KARACHI: Harnessing the creative potential of underprivileged children and channelising it into productive outlets was the aim of the Taleemi Mela held at the Pakistan Boys Scouts Association on Friday. In collaboration with the Indus Resource Centre (IRC) and Karachi Youth Initiative, 10 government schools from Lyari, Rehri Goth, Ibrahim Hyderi and Keamari participated in the mela.
Care had been taken to provide children, belonging to different ages, with a variety of activities in which they could immerse themselves. The entire premises had been utilised for tableaux, a variety show with musical performances, regional dances, short drama plays and even a magic show. Children as young as two settled down on the ground with poster paints, colour pencils or crayons and spent hours scribbling away. While some painted images that depicted their goals and aspirations, others shared their worries through these drawings.
Quraisha Karim, IRC representative, spoke about how this was “not an art competition but a medium to allow children to express themselves away from their usual settings. We have made it clear that no particular winners are announced and all participants will be awarded equally for their efforts.”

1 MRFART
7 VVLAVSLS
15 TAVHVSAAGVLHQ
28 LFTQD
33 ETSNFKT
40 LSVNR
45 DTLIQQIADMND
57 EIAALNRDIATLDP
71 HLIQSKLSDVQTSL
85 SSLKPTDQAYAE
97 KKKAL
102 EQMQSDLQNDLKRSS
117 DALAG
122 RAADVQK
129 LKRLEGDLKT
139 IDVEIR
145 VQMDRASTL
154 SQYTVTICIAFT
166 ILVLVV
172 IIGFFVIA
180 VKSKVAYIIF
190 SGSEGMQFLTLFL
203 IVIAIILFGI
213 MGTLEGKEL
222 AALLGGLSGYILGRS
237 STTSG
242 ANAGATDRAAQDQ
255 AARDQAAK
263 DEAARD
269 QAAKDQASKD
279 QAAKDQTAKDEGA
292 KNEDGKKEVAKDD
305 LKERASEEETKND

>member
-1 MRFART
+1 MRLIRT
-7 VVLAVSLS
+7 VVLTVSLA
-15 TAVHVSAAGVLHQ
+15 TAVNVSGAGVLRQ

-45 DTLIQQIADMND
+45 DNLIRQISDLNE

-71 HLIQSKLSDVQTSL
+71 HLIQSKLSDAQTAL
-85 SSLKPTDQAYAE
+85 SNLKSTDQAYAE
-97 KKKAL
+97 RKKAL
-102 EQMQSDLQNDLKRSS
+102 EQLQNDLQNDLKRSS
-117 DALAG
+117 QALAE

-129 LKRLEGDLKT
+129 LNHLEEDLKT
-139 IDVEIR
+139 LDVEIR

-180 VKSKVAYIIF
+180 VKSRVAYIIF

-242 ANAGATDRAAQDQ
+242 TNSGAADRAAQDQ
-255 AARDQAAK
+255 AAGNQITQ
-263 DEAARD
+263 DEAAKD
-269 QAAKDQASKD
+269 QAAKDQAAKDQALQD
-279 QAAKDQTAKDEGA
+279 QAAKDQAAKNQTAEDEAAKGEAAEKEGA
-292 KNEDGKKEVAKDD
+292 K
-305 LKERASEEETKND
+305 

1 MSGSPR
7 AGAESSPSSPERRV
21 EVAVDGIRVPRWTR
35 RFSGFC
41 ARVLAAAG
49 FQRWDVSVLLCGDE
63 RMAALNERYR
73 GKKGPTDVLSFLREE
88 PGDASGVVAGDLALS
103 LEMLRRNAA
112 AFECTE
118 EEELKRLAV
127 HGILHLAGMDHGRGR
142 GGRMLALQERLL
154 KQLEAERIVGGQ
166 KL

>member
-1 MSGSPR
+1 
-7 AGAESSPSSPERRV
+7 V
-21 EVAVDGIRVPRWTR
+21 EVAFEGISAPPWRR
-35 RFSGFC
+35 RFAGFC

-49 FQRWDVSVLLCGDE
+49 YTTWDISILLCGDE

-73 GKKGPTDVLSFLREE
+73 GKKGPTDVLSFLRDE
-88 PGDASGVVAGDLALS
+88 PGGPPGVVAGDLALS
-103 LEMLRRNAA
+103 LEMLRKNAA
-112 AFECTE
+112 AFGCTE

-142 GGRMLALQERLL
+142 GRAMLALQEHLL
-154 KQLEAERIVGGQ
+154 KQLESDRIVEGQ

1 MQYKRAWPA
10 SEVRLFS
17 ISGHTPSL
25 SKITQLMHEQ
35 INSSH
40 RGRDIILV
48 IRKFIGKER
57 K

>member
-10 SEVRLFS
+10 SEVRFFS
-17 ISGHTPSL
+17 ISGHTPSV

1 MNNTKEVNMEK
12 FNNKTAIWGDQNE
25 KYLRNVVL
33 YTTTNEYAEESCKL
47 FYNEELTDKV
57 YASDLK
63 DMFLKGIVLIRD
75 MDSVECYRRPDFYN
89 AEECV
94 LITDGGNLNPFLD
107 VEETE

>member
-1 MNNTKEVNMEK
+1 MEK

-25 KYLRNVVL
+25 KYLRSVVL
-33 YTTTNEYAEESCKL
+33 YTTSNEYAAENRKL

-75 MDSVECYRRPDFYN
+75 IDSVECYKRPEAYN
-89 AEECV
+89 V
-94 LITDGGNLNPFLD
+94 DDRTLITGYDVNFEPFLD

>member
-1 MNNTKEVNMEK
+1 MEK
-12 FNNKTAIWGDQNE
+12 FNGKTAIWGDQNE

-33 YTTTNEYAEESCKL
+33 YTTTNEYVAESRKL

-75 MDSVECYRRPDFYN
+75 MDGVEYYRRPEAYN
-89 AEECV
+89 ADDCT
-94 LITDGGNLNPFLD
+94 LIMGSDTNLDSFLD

Representing the four provinces, children from different schools presented speeches and dance routines representing the cultural heritage of Pakistan. Girls from a school in Bihar Colony were seen practising the dandia dance while students from another school in Lyari presented a tableau that highlighted the hospitality of Sindhis. Shown from the perspective of young child, the scenes depicted the lives of a rural family in Sindh and the various jobs each family member is responsible for. With a hut made out of ajrak, one family member was sewing, another weaving, one busy grinding flour and another searching high and low for sweet water to drink for the family.
The theme of water was prevalent throughout different activities at the mela. The drought faced by parts of Sindh and the severe water shortage within the city were depicted through many mediums. There were school projects showing how the land and its inhabitants suffer due to this dearth. Other projects explored techniques of water conservation. Some projects showed types of biofuel and ways in which it can be utilised and how to harness alternate energy production techniques such as hydropower to deal with the growing energy concerns the country is faced with.
The ambience of the mela showed a world of endless opportunities with peace and harmony the order of the day.
Published in Dawn, May 30th, 2015
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